There exists only the present instant, a Now which always and without end is
itself new. There is no yesterday or any tomorrow, but only Now, as it was a
thousand years ago and as it will be a thousand years hence. – Meister Eckhart
My teacher Nyogen Roshi sent that quote to me in an email recently, suggesting that “you might find it useful in one of your upcoming programs.” Emailing is something we do sparingly, our relationship resting solely on the alchemy of face-to-face proximity. The rarity of his emails ensures that they are highly visible; the fact is, every email I receive is itself rare and highly visible to me, or my practice has lapsed, as Meister Eckhart observes.
On Saturday at the Mother’s Plunge in Boston, I started the way I always start – by introducing myself. “My name is Karen Maezen Miller,” I said, and go on to tell them that “Karen is the name my mother gave me, Maezen is the name my Buddhist teacher gave me, and Miller is the name Mr. Miller gave me.” I use all three names, and in that way I carry forward three streams of wisdom inextricable to every moment of my life and work. My name is not just my name. It is my teaching. When I state my name I am also stating my practice: the realization that no part of my life is more or less important. No part battles with another because there are no parts. It is all one life and all one practice.
Among the many practical aspects of Zen training is the protocol of its form: the way certain customs are prescribed and therefore serve to eradicate self-consciousness and confusion. Zen training tells us where to put our arms and legs, for instance, which is a question of considerable consternation for most of us most of the time. Practical too is the protocol of my formal practice in the dokusan room, the private interview room within which I meet and work with my teacher face-to-face. Although I have practiced with Nyogen Roshi for 10 years, every time I meet with him in dokusan, which is at least once a week (and once a day during retreats) I begin by introducing myself.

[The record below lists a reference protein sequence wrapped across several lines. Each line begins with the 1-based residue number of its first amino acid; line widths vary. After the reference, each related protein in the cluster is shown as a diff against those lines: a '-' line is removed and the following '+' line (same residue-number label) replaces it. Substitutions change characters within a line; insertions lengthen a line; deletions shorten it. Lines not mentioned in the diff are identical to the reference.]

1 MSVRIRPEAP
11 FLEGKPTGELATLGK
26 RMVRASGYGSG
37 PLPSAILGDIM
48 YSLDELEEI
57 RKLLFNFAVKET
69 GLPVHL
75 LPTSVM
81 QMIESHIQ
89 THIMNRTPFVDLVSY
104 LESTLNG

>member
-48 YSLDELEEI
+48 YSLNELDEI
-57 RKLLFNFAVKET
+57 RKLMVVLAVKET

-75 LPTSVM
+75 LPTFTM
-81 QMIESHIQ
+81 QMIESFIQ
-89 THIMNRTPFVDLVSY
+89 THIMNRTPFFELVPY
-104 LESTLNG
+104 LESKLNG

“My name is Maezen,” I say to start. Whew!
I appreciate the genius of this every time I say it, since it clears away the barrier, albeit a false barrier, that hinders us in nearly every moment of our life, particularly those times fraught with fear and doubt. Where do I begin? Begin at the beginning, the training dictates. Begin now. Beginning anew is the manifestation of the fundamental truth. Everything is always new. The practical is always profound.
As with every Plunge, I dove head first into Boston. And although I bring the same equipment, schedule and script to each city, I quiver with the mystery of it, I feast on the fullness of it, and I end up utterly awed and inexplicably wet. You might think it would get old. It cannot get old, this Now, which is always and without end new.
I love to share what surfaces after, the ripples on distant shores. Here is what Corinne saw, here is what Jena heard, and here is Mindy’s view. And Denise’s. Here is Lindsey expressing perfectly what cannot be expressed. It just keeps going, this altogether Now.
If you’ve been to a Plunge, tell all your friends in Portland, Ore. and continental vicinities to come to these programs on Oct. 15-16. I’ll be bringing the same equipment and script. I’ll be bringing the same name. There has never before and will never be anything like it. See it once and you’ll see it forever.